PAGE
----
As mentioned, opinions about the “Bitcoin Rap Battle Debate: Hamilton vs. Satoshi” have been generally positive. Self-confessed cypherpunk coder Joshua J. Bouw commented that he would use the track as a primer to help him explain Bitcoin to those not already in the know. Meanwhile, the likes of Charlie Lee, Adam Back, and Wences Casares were clearly supportive enough of the project to make cameos in the video itself.
The main stars of the video are EpicLLOYD (of Epic Rap Battles) playing Hamilton, Timothy DeLaGhetto as Nakamoto, and the lyricist Gift of Gab as battle host. The video’s creator also acknowledges the musical “Hamilton”, with its rapped sections, and particularly lead actor Lin-Manuel Miranda as inspiration for the rap battle.
Even individuals not traditionally associated with the world of crypto assets have commented on the video. Robert Hackett, a senior contributor at Fortune Magazine, described it as “delightful” and Hollywood A-lister and known digital currency proponent Ashton Kutcher also Tweeted his amusement at the track:
— ashton kutcher (@aplusk) September 5, 2019
Anyway, check out “Bitcoin Rap Battle Debate: Hamilton vs. Satoshi” below. We definitely prefer it to some other efforts to deal with the subject of crypto through the medium of rap music.
Related Reading:Long Bitcoin, Short the Bankers? Why Artist Akon Loves BTC
Featured Image from Shutterstock.
Anthony Pompliano, the founder of Morgan Creek Digital, a large digital assets company, has recently affirmed that the creator of Bitcoin, the person who created the alias of Satoshi Nakamoto, should receive the Nobel Peace Prize for his contribution to the world.
According to the executive, Satoshi has created the first global reserve that could be fully used without anyone ever needing to engage in
Pompliano’s idea of violence comes from the view that national fiat currencies only hold value because they are centralized and backed by the coercion of the State. Because of this, a truly international currency that had no central control would be non-violent in his view.
During the current U. S.-China Trade War, his argument can be seen in how countries use their currencies as “weapons” to achieve economic policies and to fight for power. The whole world is shaken because of the tumultuous policies enacted by the two countries.
While China is using its fiat to hurt the U. S. economically, the U. S. is using the dollar to control the finances of the world for decades. Fiat currencies are from being only a store of value, they are a tool for power and for enacting policies. Only Bitcoin, in Pompliano’s vision, would be exempt from that and a more non-violent form of money.
Obviously, it would be hard to give Satoshi the price since he disappeared in 2010 and there is not a single trace of him anymore. People such as Craig Wright and others have been claiming that they are the real Satoshi Nakamoto for years, but no one was able to actually prove it yet until now.
Whoever the real Satoshi Nakamoto is, one long-time Bitcoin enthusiast thinks he, she, or they should win the Nobel Peace Prize.
The recommendation came from Anthony “Pomp” Pompliano, a partner at Morgan Creek Digital Assets.
Satoshi should win the Nobel Peace Prize.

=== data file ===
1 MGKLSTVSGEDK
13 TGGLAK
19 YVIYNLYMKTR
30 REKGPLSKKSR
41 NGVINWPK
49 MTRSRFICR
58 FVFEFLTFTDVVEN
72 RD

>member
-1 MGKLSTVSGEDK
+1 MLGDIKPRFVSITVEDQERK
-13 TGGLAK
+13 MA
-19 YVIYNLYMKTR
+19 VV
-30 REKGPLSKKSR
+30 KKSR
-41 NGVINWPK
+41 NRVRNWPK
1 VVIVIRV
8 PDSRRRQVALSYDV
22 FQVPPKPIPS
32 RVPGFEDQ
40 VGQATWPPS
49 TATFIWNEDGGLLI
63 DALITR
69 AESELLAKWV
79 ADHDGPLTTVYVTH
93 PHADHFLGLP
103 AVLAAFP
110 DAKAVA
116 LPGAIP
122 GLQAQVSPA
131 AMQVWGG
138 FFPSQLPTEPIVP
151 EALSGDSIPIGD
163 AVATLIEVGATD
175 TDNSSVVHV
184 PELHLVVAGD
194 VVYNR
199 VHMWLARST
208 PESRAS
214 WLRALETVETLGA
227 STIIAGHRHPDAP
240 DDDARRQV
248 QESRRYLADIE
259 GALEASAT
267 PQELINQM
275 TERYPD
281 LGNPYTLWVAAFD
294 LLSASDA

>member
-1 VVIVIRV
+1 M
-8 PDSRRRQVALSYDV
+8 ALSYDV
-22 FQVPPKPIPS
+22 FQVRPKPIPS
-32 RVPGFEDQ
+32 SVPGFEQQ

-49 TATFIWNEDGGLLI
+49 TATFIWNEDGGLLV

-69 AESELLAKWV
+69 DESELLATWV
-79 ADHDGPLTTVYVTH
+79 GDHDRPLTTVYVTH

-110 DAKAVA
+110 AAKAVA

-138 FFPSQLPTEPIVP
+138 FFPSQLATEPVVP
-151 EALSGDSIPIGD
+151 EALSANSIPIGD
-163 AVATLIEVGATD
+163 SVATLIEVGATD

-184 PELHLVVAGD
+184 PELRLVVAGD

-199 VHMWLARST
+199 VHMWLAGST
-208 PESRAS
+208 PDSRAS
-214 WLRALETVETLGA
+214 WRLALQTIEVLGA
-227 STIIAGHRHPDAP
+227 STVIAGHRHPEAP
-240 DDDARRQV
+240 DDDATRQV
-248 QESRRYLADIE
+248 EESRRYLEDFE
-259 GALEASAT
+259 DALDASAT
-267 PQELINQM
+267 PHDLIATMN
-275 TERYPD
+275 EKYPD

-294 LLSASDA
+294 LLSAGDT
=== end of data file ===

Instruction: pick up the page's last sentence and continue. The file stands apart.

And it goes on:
We finally have a currency that can assume global reserve status without anyone having to engage in violence.
— Pomp 🌪 (@APompliano) September 3, 2019
Pompliano is not the first crypto bull to argue that the pseudonymous Bitcoin creator should receive the highly-acclaimed honor.
Tesla CEO Elon Musk even joked that Satoshi deserves a “Nobel prize in delayed gratification.”
“Worthless” prize not appropriate for Bitcoin creator?
The Nobel Peace Prize recognizes individuals for effecting change on social issues. As Alfred Nobel explained in his will:
“The said interest shall be divided into five equal parts, which shall be apportioned as follows: /- – -/ one part to the person who shall have done the most or the best work for fraternity between nations, the abolition or reduction of standing armies and for the holding and promotion of peace congresses.”
Pompliano argues that Satoshi fits the bill.
“We finally have a currency that can assume global reserve status without anyone having to engage in violence,” he wrote.
Criticism about who’s worthy to win the award – and who’s not – has increased over the years. It seems that’s spilled over to this debate about whether Bitcoin’s creator deserves the honor. And it’s not just fervent crypto skeptics who don’t believe Satoshi should win the prize.
Take this Twitter user, who argued that the Nobel Peace Price is “completely worthless” and further warned that it’s dangerous to give the award to an anonymous person.
Comments like this make me want to steer clear of all crypto…for good.
— foreverlost45 (@matchbox982) September 3, 2019
1. It’s not a person but an idea. 2. supposedly no1 knows who Satoshi is and could be Chinese Communist party for all we know. 3. it’s still a pump/dump manipulation machine to extract $ from people who can’t swallow the volatility (which works against it’s supposed use case)
— foreverlost45 (@matchbox982) September 3, 2019
What if Satoshi is Craig Wright?
Other critics have raised the “Craig Wright” issue when confronted with an argument to award the Nobel Prize to Satoshi.
Misir Mahmudov tweeted in March that Satoshi Nakamoto was worthy of receiving the Nobel Prize in Economics and Physics, too.
what if he turns out to be craig wright?
— Lindsay Revell (@LZrvll) April 3, 2019
Mahmudov’s tweet led one person to point out Bitcoin’s creator could be the always-controversial Craig Wright, who claims to have invented the flagship cryptocurrency and has sued critics for refusing to admit it.